Unless specific health and safety regulations are complied with, kitchens can be hazardous places for employees. What’s more, failure to comply with such regulations may also result in outbreaks of food poisoning among workers and/or customers.
Kitchen workers are often under high pressure and frequently have to handle hot foods, liquids and electrical or gas powered equipment in extremely crammed environments. Trip and slip injuries are extremely common under such circumstances. To prevent injuries by slipping or tripping is subsequently of utmost importance. Allowing floors to become wet, greasy or covered in trip hazards is therefore, not only ill-advised, but highly dangerous (and against the law).
Many kitchen accidents are caused by electrical equipment being used with wet hands or close to sources of water. In essence, it is ill-advised to operate this kind of equipment where it is likely to come into contact with water. Preventing work injuries by electrocution means keeping electrical appliances as far away from water as possible at all times.
Food poisoning risks
E.coli, salmonella, campylobacter and a whole army of other germs enter kitchens on staff members’ hands and on raw food, in particular raw meat and poultry. Inadvisable practices likely to result in bacteria spreading and eventually causing employees and/or customers contracting food poisoning include:
- Not washing hands after touching raw meat and bins, or after visiting the lavatory
- Not storing food at the correct temperature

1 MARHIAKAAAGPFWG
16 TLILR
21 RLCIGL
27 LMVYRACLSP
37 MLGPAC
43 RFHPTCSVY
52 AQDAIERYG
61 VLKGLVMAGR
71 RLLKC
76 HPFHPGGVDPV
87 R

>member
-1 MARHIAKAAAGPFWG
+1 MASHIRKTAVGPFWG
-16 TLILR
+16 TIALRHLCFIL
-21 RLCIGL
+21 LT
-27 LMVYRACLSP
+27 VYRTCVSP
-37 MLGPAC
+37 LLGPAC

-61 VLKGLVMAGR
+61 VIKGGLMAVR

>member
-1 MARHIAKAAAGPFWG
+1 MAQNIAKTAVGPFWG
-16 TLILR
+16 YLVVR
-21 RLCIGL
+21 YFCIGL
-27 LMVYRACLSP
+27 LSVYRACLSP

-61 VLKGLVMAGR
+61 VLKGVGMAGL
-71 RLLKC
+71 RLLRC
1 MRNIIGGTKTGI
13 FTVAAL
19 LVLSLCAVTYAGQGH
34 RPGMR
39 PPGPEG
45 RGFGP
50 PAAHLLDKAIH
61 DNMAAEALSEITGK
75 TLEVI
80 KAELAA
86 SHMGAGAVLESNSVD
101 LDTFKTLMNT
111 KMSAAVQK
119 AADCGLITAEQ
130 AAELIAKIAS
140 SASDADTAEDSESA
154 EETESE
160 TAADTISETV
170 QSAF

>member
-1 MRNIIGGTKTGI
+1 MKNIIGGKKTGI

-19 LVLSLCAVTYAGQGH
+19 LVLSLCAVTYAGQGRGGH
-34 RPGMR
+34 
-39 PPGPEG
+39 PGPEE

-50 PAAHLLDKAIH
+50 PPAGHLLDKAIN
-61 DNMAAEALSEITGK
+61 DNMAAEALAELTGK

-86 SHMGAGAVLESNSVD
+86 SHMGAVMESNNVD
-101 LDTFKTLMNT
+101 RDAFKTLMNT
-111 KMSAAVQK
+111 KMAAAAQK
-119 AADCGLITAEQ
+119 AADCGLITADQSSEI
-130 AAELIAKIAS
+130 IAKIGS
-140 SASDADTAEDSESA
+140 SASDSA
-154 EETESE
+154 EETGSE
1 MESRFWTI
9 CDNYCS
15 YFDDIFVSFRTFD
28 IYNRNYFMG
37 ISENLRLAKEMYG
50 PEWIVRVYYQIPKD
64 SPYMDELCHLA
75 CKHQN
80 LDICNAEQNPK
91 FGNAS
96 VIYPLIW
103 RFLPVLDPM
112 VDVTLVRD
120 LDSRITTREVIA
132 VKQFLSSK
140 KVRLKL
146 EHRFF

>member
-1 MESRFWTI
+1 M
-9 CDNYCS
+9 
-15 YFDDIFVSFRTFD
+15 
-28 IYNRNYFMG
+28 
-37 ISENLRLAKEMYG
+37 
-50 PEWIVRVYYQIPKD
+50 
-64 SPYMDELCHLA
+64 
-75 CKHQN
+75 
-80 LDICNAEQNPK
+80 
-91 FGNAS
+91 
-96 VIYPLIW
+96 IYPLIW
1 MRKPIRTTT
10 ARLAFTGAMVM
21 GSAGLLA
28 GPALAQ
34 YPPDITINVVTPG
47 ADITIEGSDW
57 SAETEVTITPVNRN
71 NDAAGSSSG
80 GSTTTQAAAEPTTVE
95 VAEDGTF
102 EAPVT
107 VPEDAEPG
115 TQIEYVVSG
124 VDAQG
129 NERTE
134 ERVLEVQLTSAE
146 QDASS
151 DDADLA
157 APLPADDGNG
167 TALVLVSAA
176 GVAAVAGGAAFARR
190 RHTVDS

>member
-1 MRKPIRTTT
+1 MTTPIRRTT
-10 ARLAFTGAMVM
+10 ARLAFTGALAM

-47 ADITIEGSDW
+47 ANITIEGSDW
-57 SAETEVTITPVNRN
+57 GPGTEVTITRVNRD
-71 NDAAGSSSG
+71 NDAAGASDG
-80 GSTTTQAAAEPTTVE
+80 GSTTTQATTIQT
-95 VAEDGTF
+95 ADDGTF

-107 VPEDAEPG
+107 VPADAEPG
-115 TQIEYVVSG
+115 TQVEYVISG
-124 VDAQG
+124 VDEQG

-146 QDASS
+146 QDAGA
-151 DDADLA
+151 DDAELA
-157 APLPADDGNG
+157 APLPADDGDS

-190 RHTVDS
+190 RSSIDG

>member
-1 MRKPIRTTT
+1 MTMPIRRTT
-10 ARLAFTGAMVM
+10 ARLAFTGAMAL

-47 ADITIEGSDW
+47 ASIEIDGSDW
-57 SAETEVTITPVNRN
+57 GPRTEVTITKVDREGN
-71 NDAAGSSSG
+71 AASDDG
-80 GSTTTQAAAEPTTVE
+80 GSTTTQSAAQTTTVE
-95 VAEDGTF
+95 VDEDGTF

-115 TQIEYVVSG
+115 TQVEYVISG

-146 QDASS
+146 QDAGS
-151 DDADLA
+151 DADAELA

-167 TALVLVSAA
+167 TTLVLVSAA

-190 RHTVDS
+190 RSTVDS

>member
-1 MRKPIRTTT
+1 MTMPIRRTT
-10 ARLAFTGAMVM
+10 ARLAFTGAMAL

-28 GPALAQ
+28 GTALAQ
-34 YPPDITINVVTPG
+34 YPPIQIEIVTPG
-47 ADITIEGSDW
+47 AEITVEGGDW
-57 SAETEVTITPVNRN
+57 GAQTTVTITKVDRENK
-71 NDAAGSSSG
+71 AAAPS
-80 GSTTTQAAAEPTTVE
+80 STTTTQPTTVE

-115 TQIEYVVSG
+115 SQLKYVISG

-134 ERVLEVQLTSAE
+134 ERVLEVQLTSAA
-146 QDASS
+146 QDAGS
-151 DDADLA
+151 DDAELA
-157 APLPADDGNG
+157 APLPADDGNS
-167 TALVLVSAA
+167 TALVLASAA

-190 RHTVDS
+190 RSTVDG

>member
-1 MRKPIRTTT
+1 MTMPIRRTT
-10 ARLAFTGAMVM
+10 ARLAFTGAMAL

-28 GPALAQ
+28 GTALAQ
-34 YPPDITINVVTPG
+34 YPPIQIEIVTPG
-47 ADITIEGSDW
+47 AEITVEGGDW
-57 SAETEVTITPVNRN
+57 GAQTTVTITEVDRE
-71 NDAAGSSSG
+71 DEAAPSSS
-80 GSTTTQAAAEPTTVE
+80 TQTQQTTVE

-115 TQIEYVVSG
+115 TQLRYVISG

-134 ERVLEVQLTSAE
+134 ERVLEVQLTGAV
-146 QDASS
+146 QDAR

- Not keeping all surfaces and utensils immaculately clean
Other factors likely to present a heightened risk of contamination include:
- Not washing fresh fruit or vegetables before use
- Allowing cross-contamination by allowing raw meat to touch other food items
- Not heating food thoroughly before serving
- Not replacing sponges, dish cloths, tea towels etc frequently
In short, in order to prevent people being infected with food poisoning, it is vital to store, handle and cook food correctly.
Other potential workplace injuries
In addition, workers face the risk of cutting injuries; burn or scalding injuries when handling hot pots and pans or working near hot cookers and ovens, and electrocution by faulty equipment.
If you suffered an injury at work because safe practices were not observed or equipment was not maintained adequately, you may qualify for suitable industrial injury compensation. Call Accident Advice Helpline to learn more about claiming for personal injury compensation. The helpline can be reached 24/7 and calls are invariably kept confidential.
Date Published: July 8, 2014
Author: Accident Advice